Several things, but let's start on a positive note. When writers get together to listen to/learn from knowledgeable speakers, ask questions, share ideas, visit one-on-one, exchange business cards, learn about other authors' books, commiserate about everything from finding a publisher to marketing--all those are good things.
After having more or less turned my back on writing conferences in general, I drove up at the last minute to attend the Northwest Arkansas Writers Conference on Saturday. What did I like about it? For one thing, it was free, although that's not necessarily a prerequisite to liking these get-togethers. There are, after all, expenses involved--a meeting room, refreshments, remuneration for speakers, and so on. I'm willing to pay a reasonable price and usually leave feeling I've gotten my money's worth.
But back to free--somehow that set the tone for a comfortably casual day. My book table was also free, and I shared it with another author (more on that later) and had the chance to visit with others nearby. Now, it's been my experience that books don't fly off the tables at these conferences, and that's not why I take mine. It's exposure. For example, I downloaded a couple of authors' books for Kindle after the conference, and hopefully some of the folks I had the chance to talk to did the same with mine. In contrast to a formal sit-down dinner, attendees had the option of a box lunch or bring-your-own.
Greg Camp and Casey Cowan of Oghma Creative Media covered a variety of topics during the morning. In the afternoon, Duke and Kimberly Pennell of Pen-L Publishing let us in on "the dirty little secret of writing" which is, "Writing is writing. Business is business." Finally, Velda Brotherton clued writers about how to become an overnight success in 20 years! Dusty Richards wound things up with Writing 101. All the presenters handed out good hard facts interspersed with humor and entertained questions during their presentations, giving the whole day an interactive touch.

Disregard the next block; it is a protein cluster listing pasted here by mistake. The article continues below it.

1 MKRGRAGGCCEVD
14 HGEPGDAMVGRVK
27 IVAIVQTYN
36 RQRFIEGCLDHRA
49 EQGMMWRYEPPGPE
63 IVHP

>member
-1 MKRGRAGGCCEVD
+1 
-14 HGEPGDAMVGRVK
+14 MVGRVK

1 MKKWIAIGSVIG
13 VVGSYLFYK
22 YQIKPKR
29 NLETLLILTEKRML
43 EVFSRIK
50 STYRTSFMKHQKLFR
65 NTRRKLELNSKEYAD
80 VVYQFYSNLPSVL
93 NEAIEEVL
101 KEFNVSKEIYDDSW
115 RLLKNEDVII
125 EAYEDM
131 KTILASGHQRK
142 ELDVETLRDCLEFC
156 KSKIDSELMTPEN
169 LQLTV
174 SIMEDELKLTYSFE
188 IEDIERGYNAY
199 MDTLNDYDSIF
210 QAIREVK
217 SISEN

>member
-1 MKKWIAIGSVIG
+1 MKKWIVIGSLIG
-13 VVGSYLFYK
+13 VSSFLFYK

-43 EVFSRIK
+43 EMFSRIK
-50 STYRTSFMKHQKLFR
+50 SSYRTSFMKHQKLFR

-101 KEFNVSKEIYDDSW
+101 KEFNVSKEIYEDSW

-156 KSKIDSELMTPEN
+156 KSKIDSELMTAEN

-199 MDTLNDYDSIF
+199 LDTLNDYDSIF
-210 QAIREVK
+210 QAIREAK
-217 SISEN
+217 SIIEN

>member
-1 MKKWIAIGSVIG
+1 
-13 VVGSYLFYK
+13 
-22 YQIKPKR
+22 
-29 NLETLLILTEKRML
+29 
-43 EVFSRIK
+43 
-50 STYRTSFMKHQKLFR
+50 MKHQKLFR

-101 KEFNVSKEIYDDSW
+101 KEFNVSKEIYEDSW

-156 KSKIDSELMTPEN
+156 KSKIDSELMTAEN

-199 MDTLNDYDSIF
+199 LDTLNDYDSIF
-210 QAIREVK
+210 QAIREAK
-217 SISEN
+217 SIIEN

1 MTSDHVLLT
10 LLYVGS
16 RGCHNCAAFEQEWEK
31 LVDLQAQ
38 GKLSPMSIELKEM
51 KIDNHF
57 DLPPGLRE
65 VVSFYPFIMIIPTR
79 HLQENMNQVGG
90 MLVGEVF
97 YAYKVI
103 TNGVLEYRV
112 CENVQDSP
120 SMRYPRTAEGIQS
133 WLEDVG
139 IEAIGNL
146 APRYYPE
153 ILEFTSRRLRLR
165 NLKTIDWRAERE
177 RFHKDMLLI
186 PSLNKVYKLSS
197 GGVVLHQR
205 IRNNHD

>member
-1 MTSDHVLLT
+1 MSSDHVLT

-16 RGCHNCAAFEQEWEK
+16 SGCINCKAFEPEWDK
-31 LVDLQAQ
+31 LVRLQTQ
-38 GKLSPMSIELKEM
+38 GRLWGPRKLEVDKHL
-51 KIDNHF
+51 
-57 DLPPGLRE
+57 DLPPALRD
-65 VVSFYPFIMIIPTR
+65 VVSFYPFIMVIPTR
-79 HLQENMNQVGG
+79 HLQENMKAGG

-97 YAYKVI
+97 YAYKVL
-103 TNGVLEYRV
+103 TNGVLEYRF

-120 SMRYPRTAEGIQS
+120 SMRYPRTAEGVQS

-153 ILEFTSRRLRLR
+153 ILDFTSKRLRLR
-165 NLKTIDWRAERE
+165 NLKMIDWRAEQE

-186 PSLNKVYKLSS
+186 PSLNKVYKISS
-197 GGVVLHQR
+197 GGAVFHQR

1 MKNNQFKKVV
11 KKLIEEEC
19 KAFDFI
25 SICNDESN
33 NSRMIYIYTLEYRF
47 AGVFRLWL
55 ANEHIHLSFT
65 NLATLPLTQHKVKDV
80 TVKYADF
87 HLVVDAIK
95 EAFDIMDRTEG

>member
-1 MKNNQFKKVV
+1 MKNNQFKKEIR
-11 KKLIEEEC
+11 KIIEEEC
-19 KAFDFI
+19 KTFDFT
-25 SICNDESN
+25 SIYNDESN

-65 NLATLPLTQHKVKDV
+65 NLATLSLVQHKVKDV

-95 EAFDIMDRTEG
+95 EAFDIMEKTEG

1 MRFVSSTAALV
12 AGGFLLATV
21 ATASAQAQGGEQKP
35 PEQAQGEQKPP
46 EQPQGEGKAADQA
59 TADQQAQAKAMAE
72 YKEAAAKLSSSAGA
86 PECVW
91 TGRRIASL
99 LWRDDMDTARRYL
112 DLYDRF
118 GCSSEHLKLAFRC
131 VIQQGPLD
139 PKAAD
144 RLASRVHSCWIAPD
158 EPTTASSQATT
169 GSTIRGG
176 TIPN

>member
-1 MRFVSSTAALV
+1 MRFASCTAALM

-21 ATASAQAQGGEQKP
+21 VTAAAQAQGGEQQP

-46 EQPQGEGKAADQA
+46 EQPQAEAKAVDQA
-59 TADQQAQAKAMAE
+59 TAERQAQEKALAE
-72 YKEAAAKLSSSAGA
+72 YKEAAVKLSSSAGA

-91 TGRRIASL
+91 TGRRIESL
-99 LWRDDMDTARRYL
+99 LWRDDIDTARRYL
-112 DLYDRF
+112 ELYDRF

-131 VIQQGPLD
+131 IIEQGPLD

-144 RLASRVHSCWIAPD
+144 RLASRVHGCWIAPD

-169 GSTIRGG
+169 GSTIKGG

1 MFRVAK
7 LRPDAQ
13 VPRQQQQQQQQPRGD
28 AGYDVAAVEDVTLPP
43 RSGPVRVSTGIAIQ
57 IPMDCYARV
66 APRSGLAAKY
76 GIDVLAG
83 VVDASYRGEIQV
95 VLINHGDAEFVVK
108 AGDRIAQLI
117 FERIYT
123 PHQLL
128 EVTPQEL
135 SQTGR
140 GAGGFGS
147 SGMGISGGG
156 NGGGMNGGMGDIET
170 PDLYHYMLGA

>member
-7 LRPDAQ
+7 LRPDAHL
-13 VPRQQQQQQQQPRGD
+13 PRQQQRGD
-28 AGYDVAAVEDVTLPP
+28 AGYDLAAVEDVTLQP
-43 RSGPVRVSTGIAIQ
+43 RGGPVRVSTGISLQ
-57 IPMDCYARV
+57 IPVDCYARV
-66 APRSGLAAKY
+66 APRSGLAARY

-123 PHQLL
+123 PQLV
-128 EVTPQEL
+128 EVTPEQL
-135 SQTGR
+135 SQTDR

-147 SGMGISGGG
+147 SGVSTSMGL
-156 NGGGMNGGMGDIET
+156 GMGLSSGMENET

I have to say, my faith in my fellow writers took an upward turn--which leads me to the negative side of (some) writing conferences.
Conferences longer than a day, maybe a day and a half, often (not always) become tedious. Some writers take more than their ideas, questions, and books with them; Mr. Ego sits at their tables and follows them around, dominating their conversations. There's a fine line between letting folks know where you are along the writing road and making sure they know you're ahead of them whether you are or not! Contests can be a good thing, but competition doesn't necessarily promote camaraderie. (Mr. Ego likes it, however.) Sometimes I get the feeling the chance of placing in a contest is the only reason some people attend.
Book tables are good for exposure, but I don't like staying with mine so much as mingling and meeting other authors. I don't take my books to make a killing, and being tied to a book table interferes with my main purpose for attending a conference.
So--in summation--I give the NWA Writers Conference five stars--and I'll be back next year!